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100 Days Not Enough Time to Tout Achievements


I am struggling to understand politicians obsession with their performance after just a mere hundred days in office. It is a habit that infects governments across the globe, and our dear nation is no exception. Previous governments were consumed by it; Kufuor touted his achievements and Mahama did not shy away from pointing Ghanaians to what he had accomplished in a hundred days.

Against this background, trust politicians to gloat when there is really nothing to gloat about and to demand praise when they least deserve it. It is their stock in trade and this was very much in evidence last week when the ruling NPP took to the airwaves to list all it has been able to do for Ghanaians a mere 100 days into its administration. Not only was this laughable, it was premature, delusional and intentionally designed to misinform and mislead.

There isn’t one single achievement the NPP can justifiably point to as concrete proof that it has indeed done something for the ordinary Ghanaian. If anything, the party is still groping in the dark, desperately trying to come up with solutions to the country’s myriad of problems, problems it has steadfastly maintained it inherited from the previous Mahama administration.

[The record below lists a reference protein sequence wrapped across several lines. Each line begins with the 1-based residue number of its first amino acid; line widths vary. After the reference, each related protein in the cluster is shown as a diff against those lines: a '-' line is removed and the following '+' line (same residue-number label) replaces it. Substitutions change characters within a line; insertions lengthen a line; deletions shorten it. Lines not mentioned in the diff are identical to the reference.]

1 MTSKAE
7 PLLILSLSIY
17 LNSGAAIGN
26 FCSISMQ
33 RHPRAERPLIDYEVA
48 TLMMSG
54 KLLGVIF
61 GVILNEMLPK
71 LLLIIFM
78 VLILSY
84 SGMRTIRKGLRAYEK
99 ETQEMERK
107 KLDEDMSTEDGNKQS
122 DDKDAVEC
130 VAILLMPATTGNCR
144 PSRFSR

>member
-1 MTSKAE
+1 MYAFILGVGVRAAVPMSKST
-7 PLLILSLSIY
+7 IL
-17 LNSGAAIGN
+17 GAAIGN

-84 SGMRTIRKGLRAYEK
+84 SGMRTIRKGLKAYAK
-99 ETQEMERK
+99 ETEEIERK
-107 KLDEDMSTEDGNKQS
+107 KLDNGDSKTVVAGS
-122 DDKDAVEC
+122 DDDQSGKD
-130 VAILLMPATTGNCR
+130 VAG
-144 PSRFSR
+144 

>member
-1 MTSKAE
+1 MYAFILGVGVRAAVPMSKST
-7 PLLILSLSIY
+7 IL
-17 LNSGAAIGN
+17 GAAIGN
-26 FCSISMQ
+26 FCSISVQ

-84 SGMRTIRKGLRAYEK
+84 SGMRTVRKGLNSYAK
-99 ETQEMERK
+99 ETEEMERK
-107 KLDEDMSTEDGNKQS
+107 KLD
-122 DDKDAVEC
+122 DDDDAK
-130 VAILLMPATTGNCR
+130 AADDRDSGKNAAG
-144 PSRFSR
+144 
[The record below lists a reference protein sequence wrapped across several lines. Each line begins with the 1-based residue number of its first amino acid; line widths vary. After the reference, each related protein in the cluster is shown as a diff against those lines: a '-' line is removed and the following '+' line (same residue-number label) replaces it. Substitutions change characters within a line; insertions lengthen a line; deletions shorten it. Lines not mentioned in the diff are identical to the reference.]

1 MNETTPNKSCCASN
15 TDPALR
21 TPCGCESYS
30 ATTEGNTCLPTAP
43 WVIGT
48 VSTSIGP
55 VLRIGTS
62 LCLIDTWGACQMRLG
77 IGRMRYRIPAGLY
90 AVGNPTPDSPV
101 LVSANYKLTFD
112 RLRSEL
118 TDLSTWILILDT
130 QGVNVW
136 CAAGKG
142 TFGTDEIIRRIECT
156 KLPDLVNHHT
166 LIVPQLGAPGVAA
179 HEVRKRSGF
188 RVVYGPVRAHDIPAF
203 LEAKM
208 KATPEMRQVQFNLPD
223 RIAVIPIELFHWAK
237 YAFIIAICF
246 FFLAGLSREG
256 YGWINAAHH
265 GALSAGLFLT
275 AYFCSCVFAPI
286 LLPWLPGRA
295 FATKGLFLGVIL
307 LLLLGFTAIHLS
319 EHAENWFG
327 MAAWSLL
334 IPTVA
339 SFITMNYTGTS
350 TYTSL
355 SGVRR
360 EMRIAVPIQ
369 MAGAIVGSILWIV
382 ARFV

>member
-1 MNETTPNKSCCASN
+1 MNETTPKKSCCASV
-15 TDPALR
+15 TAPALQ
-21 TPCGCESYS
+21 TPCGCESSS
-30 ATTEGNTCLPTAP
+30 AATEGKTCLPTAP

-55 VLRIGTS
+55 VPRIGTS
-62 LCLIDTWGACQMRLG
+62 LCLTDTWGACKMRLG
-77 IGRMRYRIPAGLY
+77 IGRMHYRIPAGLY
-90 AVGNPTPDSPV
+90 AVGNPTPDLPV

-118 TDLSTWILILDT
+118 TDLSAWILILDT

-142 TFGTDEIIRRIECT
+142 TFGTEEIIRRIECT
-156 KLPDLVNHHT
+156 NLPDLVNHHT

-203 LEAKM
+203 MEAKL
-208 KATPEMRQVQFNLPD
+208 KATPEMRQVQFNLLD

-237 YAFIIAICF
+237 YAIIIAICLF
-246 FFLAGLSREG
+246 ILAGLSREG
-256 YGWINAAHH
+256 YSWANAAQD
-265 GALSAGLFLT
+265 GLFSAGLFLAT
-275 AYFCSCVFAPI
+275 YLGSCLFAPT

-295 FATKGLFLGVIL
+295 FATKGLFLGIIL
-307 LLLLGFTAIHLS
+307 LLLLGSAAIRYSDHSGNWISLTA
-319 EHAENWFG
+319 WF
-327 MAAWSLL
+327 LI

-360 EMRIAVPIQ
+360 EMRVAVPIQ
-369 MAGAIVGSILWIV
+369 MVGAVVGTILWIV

The NPP rode a wave of public discontent with the NDC to victory last year and along the way, it profusely promised to fundamentally change the lives of Ghanaians. But there has been little in the way of changes, so far.

Reality has finally set in; the party has realized belatedly that governance is vastly different from campaigning for political office. Translating campaign promises into action is not exactly a walk in the park; you are going to run into a lot of roadblocks.

What bothers me endlessly is the mind bogglingly naivety of the NPP in boldly and loudly proclaiming that it has achieved very much in a relatively short period while failing to take stock of its glaring failures; legislatively, no law beneficial to the population has been passed by the NPP dominated parliament; vigilante groups tied at the hip with the NPP are running around intimidating innocent citizens; millions of Ghanaians are unemployed, millions are battling crippling poverty.

Millions of our citizens don’t have access to adequate healthcare, and worse, thousands of our school children still learn under trees and the blazing sun. More troubling is the fact that the financial plight of Ghanaians has worsened by recent hikes in transportation.

A note of caution to the NPP…hold your horses; nothing of substance has been achieved under your watch. Instead of prematurely blowing its horn, the NPP and indeed, the entire nation will be better served if the party concentrates on satisfying the needs of the citizens; good roads, hospitals, schools and full employment for our young men and women. The party has four years to prove its worth. There is absolutely no need to go a victory lap just yet.

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